Courtesty of WordPress’s Post-A-Week campaign, I now have a file full of blog topics.  Sadly, however, my good intentions to post at least once a week have fallen by the wayside since January 1, 2011.  This morning, I have a splitting headache, but bagels and coffee are on the way, so I’m going to make this valiant effort to post for all three of my loyal readers. 

I’m not sure I understood what a blog was or what it was supposed to be when I set mine up.  My web site’s host company offered it as part of the deal.  My web site exists to inform interested individuals about what I do (write) and a little bit about who I am, to give me a web presence and an identity.  A blog would be an extension of that, right?  Ultimately, would it help readers find me?  Would it generate interest in my book(s)?  I hoped so.

Here’s the problem with blogging on a regular basis:  What do you say?  It’s hard enough to pull bits and pieces of creativity together when you’re writing fiction and making things up on a daily basis.  Then you’re expected to come up with something else for a blog?  Something reader-worthy and interesting?  Color me tired.

I had years and years of journals from the past and I posted a lot of entries from those in segments listed under “My Vein, My Blood.”  They’re in the blog archives now.  I don’t think anyone read them.  At the time I thought they’d be a way for readers to get where I’m coming from, where I’ve been, how I think.  But does anyone care about your internal thoughts except you?  Since they were part of my real life, I had to abbreviate or change names to protect other real life people.  Maybe those posts make no sense to anyone but me.

The problem with blogging is having something to say.  Often.  Something interesting or funny or touching.  Something that will strike a note with readers.  Otherwise…why bother?  There are tons of blogs.  Why would anyone want to read mine?

The great thing about a blog is it’s totally and completely mine.  I can say whatever I want, post whenever I want, share whatever I want.  It’s a forum for no one but me.  If I need to vent or rant or share a funny story or if something’s on my mind, my blog is there.  Does it help me sell books?  Who knows?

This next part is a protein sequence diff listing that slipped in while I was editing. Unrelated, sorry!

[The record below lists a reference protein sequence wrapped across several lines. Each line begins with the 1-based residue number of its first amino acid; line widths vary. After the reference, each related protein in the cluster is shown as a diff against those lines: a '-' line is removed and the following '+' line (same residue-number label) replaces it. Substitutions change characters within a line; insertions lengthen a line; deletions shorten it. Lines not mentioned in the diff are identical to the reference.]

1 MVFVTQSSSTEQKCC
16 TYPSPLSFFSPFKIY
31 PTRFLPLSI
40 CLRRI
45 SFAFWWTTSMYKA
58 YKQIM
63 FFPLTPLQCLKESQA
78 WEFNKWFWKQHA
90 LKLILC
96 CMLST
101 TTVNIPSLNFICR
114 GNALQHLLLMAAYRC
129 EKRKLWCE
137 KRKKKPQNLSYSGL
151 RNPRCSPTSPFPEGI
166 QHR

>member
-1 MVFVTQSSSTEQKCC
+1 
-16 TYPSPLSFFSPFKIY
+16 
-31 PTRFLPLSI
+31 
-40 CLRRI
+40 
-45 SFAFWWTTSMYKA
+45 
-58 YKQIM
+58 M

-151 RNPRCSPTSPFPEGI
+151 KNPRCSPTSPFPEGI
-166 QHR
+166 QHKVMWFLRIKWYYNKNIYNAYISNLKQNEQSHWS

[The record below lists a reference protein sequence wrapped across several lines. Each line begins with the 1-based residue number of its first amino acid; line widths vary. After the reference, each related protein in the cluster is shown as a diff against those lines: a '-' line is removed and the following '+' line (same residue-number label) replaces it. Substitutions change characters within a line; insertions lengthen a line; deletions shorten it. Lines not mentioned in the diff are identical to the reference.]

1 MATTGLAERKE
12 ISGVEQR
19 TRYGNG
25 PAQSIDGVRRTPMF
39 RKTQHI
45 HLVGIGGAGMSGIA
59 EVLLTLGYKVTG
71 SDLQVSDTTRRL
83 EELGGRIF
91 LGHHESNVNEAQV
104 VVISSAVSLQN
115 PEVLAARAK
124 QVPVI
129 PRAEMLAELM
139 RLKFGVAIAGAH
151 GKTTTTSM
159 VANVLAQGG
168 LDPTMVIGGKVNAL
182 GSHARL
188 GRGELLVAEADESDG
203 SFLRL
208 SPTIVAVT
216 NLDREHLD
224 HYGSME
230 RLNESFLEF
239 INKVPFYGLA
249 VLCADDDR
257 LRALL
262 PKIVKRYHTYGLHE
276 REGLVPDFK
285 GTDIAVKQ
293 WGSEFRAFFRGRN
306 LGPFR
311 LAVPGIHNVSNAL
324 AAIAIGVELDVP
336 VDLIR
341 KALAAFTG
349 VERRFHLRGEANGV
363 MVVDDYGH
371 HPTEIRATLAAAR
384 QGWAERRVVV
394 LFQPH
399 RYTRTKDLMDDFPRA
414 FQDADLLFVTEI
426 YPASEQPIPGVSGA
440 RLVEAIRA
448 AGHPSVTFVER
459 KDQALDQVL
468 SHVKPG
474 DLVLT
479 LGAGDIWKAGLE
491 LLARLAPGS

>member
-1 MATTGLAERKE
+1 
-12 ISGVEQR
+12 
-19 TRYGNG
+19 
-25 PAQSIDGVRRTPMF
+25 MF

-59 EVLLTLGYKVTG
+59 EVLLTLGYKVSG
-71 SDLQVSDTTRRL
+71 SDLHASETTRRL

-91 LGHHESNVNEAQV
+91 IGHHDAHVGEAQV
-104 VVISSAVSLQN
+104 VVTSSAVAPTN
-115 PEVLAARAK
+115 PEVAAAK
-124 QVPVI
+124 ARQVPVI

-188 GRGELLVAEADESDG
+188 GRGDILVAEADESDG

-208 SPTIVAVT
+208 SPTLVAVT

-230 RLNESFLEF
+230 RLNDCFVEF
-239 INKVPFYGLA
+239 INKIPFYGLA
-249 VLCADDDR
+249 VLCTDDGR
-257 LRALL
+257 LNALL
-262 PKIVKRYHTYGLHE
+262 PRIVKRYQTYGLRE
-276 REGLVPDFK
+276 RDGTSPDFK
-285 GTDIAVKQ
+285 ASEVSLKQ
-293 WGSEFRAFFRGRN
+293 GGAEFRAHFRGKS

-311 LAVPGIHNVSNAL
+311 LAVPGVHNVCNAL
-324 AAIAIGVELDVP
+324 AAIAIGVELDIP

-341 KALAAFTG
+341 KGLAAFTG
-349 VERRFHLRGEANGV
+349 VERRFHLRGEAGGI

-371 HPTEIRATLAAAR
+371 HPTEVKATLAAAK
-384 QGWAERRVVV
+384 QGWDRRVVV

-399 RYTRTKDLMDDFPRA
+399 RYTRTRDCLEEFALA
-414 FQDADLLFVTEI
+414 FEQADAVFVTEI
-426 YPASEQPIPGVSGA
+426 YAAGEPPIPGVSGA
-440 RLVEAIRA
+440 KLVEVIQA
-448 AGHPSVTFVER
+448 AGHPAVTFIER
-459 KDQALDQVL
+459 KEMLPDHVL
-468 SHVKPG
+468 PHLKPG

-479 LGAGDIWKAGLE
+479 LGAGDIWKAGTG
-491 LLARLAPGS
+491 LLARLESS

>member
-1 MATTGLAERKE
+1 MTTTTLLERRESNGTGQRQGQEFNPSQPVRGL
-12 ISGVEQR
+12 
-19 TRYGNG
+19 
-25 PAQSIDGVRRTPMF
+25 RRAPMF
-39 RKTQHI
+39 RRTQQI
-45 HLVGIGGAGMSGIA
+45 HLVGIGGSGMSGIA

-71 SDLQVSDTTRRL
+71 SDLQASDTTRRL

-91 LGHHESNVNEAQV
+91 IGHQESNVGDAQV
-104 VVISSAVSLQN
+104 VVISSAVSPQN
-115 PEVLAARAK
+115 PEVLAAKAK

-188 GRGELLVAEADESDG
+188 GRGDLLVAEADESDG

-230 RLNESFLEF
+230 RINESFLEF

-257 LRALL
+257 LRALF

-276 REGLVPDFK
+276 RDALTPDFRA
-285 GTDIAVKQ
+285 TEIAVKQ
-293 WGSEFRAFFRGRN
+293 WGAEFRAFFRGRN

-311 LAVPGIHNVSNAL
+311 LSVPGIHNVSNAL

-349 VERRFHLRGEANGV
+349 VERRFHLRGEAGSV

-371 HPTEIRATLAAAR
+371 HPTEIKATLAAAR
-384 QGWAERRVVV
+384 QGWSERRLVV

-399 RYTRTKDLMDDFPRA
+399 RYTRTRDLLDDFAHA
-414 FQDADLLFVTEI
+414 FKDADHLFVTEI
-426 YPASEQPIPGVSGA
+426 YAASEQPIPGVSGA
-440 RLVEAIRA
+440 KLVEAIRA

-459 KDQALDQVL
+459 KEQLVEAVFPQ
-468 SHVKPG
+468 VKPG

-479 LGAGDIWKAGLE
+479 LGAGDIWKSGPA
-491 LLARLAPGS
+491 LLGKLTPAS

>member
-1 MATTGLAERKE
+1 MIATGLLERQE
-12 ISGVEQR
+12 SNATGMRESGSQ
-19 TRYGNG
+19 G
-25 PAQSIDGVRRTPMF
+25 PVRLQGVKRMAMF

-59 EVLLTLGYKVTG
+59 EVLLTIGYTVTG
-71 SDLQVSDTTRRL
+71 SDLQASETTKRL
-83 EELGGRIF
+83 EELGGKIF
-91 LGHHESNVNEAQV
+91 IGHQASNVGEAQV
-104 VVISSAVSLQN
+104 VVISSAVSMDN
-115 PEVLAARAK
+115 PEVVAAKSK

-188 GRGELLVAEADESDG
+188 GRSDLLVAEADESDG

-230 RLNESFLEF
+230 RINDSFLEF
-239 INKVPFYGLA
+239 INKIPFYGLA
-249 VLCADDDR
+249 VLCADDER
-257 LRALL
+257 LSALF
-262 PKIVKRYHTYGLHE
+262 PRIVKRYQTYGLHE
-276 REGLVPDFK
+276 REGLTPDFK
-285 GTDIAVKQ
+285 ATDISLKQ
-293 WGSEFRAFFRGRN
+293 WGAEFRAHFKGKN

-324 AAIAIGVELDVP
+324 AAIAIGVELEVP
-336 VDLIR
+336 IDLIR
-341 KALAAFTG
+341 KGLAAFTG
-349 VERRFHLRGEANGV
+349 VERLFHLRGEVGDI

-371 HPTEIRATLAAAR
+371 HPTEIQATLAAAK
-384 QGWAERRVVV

Ultimately, I think we blog for the same reason we join Facebook and the same reason we carry around cell phones 24/7 constantly checking for text messages.  We want to feel important and interesting to someone besides ourselves.  We want to feel we matter, that we can share thoughts and ideas no one else has.  It’s a sad bid for attention.  “Hey, look at me!  Read ME!” 

So here’s my brilliant thought for the day:  Three Advil, bagels and coffee will cure just about anything.

For more brilliant insights visit me at www.barbmeyers.com

What made you decide to start a blog? If you’ve blogged about this before, go back and read it. Is that still the reason? What’s changed?


  1. Loyal reader #1 checking in! I have your blog on my Google Reader, along with a few of my other favorites, Barb. In an effort to inspire (!?!) my students to keep up with their own blogs, I have a blog that I use to highlight school-related topics. It’s tough because the small audience that I have is a combination of students, parents, and perhaps a colleague here and there. I definitely can NOT write everything I am thinking. ; ) Side note: I’m really enjoying A Month From Miami – halfway through I feel that I know Kaylee, Molly, and Rick. It’s a sweet read.

  2. Barb Meyers

    Thanks, Monica. For being one of those three loyal readers, but for lots of other stuff, too. Mostly still being my friend after all these years. 🙂

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